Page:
She may be the GOAT of gymnastics, but to Simone Biles‘ parents, she’s just their daughter. Simone’s mother, Nellie Ceytano Biles, and her father, Ronald Biles, aren’t her biological parents, but they’re her mom and dad nonetheless.
Ronald is Simone’s maternal grandfather and Nellie is his wife, whom he married in 1977. Simone, who was born on March 14, 1997 in Columbus, Ohio, is the third of four siblings. Simone—as well as her siblings, Adria, Ashley and Tevin—were put into foster care when she was 2 or 3 due to their biological mother Shanon’s struggle with alcohol, according to USA Today.
“We were really fortunate because we got to stay with our siblings, which most siblings get separated,” Simone told USA Today in 2021. “We had a good experience in foster care. So I can’t knock that.” Simone and her siblings remained in foster care until she was 5 years old. In 2000, Ron and Nellie started temporarily caring for the siblings. Ron told USA Today that he and Nellie decided to foster the kids after a social worker continued to call him to let them know that the siblings were in foster care. Eventually, Ron asked if the kids were allowed to move to Houston to live with him, Nellie and their two sons, Ron Jr. and Adam. “We’re family,” Ron told USA Today. In 2003, Ron and Nellie adopted Simone and her younger sister, Adria. Ron’s sister and Shanon’s aunt, Harriet, adopted the two eldest children, Ashley and Tevin, who moved back to Ohio. “I was very, very blessed and fortunate,” Simone told USA Today. “I felt love, care. I was healthy. I was safe.”
Since her time in the foster care system, Simone has helped other foster kids. “I know exactly how it is, and I know exactly how you feel being a foster kid,” she said. “I can be a voice for them. I can help them, and I can tell them that they’re not alone and that it’s going to be OK. That you can also still be great in the world.”So who is Simone Biles’ father, Ronald Biles? Well, Ronald is biologically Simone’s grandfather. He’s the father of Simone’s biological mother, Shanon, and was the one who told Shanon to name her daughter Simone. He’s also her father and legal guardian after he adopted her with his wife, Nellie, in 2003. Before he retired, Ron worked in the Air Force, which is how he met Nellie, who went to college in San Antonio near where Ron worked. After his time in the military, Ron worked as an air traffic controller. Ron, who was a single father to Shanon at the time he met Nellie, married Nellie in 1977. The couple went on to have two sons together: Ron Jr. and Adam.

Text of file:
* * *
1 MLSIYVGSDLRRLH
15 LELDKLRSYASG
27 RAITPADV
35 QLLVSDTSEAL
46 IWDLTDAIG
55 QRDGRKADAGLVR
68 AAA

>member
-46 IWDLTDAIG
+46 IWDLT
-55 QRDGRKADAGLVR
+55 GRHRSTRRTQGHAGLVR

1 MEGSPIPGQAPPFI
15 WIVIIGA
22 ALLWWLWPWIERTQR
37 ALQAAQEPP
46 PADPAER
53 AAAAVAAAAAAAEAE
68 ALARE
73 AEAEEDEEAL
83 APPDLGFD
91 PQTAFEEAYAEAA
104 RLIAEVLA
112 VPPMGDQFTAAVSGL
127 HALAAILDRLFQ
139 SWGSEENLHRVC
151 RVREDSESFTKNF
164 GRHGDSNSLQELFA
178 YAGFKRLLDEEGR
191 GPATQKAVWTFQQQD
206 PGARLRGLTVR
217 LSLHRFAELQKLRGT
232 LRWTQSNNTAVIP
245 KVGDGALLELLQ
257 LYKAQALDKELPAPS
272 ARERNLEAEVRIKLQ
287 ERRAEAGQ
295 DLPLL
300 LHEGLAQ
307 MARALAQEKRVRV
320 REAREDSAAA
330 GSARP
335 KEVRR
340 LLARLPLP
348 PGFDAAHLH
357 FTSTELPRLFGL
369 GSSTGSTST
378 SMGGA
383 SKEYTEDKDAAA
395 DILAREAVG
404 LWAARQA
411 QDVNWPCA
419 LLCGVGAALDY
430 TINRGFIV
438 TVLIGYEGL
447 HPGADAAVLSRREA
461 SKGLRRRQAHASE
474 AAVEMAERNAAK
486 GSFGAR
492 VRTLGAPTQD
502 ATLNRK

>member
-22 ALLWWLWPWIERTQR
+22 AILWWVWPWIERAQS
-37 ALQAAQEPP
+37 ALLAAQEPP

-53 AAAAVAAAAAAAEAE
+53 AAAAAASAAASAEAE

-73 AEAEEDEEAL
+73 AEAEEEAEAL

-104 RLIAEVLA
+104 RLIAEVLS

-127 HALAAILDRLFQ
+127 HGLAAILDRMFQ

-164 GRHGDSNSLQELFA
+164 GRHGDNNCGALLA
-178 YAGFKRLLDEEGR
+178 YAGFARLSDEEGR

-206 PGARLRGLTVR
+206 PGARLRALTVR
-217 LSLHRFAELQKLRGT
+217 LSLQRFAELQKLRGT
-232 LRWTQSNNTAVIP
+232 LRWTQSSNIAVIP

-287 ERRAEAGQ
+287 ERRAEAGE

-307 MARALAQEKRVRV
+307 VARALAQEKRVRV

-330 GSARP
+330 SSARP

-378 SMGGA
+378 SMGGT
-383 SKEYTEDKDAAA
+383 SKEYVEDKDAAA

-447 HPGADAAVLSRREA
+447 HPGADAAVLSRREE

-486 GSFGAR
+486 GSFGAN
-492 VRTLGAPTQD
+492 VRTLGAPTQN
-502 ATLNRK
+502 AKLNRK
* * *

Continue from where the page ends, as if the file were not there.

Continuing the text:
As for her biological father, Simone told USA Today that she never knew him and doesn’t have a close relationship with her biological mother either. “I’ve been so fortunate with everything that God has given me and all the tools of life,” she said. “So I never really cared to find out who my biological father was, or really gain a close relationship with my biological mom. Which I’m sure she probably wanted.” She continued, “But the cards that I was dealt, I just never felt a need to go back. Which is very different for a lot of (adopted) kids, because they feel kind of that void. But I never did.”
Simone also told USA Today that she likely wouldn’t be an Olympic gymnast if Ron and Nellie hadn’t adopted her. “I definitely wouldn’t have been in gymnastics,” she told the site, noting the time and financial investments the sport costs. Simone Biles’ mother, Nellie (whose maiden name is Ceytano) is Ron’s wife. She met Ron when she was a nur “There’s nothing, nothing worse, I feel, than having a child going from one place to the next. They need to have that sense of belonging,” Nellie told USA Today. “I really think it’s important that that’s the first thing that should be done with any child that is displaced, is to find a permanent home. ”sing student at the University of the Incarnate World in San Antonio. After graduation, she worked as a nurse and co-owned a chain of 14 nursing homes in Texas. In a 2016 interview with Texas Monthly, Simone revealed that, when she and her sister were adopted, Nellie told her that they could continue to call them grandpa and grandma or mom and dad. “I went upstairs and tried practicing it in the mirror—‘Mom, Dad, Mom, Dad.’ Then I went downstairs, and she was in the kitchen. I looked up at her and I was like, ‘Mom?’ She said, ‘Yes!’” Simone said.